Has Workman's Comp
    Skin in excellent condition
    eats well with lots of protein, Blood sugars average about 140
    No incontinence, b or bl, uses a S/P catheter

    I am most concerned with feet/ankles, as they get reddened area's without turning, even with pillow positioned and soft ankle/foot boots. His old drop foot braces from rehab leave more marks after these 5 years. Obviously, with the long term diabetes a sore would be bad, he has pulses, but only by doppler. Does not tolerate prone for longer than 1 hour. Can tolerate 6-8 hours without redness in hips. Has history of heel sores from rehab, stage 1, well healed. Right now he is using an overlay of thick foam of varying density that I made to fit the bed. My original concern was not only his skin but enabling him to practice movement by himself in the bed. Maybe some device just for legs/feet would work? I haven't wanted to stress hip areas so haven't left foot of bed in up position overnite. Thanks, Deb

  9. #9
    I´m using this. Excellent protection up to 120 kg. body weight.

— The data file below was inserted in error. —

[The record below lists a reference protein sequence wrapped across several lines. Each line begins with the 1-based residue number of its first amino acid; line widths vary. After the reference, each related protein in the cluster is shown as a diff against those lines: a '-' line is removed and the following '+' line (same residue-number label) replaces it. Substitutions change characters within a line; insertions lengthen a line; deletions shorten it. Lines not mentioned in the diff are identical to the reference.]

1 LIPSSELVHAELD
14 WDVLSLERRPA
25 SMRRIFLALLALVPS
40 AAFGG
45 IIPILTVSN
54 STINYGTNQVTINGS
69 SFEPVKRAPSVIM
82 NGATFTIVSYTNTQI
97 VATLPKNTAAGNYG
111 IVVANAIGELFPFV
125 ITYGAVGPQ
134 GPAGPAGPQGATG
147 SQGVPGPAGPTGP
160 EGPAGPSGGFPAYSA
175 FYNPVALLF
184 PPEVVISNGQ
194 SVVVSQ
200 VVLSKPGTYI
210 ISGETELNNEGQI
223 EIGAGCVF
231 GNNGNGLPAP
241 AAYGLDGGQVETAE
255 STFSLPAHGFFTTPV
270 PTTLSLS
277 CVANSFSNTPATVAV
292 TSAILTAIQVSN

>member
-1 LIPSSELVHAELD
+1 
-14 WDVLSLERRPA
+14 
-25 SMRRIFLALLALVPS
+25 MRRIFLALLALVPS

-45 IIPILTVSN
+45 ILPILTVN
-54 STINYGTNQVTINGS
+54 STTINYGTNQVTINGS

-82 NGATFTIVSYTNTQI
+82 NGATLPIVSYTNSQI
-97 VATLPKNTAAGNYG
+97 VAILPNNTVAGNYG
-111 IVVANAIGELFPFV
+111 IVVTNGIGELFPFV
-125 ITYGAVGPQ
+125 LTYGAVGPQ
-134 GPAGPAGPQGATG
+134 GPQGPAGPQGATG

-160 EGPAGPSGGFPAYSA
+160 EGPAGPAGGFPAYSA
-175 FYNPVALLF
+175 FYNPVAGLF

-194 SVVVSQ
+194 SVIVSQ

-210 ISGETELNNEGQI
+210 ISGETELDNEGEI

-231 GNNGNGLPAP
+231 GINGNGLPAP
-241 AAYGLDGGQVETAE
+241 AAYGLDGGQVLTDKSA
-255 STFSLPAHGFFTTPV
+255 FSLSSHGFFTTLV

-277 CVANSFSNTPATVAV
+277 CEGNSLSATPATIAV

http://www.msimedi.de/000000926114c6...30f/index.html
    "So I have stayed as I am, without regret, seperated from the normal human condition." Guy Sajer

  10. #10
    The absolute best way to preven heel breakdown is to bridge the heels with pillows or foam blocks under the calves so that the feet (heels and ankles) never touch the bed. I have not seen a mattress yet that really provides adaquate protection of the bony areas on the feet...including an airfluidized bed (Clinitron).

    Otherwise, does have have the Volkner overlay that goes on top of a regular mattress? I have not been impressed with this at all. It claims to provide turns, but if you measure the body angle, it changes less than 10 degrees, and we have also had problems getting services when they break (often). We stopped using them over 10 years ago.

    I would recommend looking closely at the CairTurn RT for him.

    (KLD)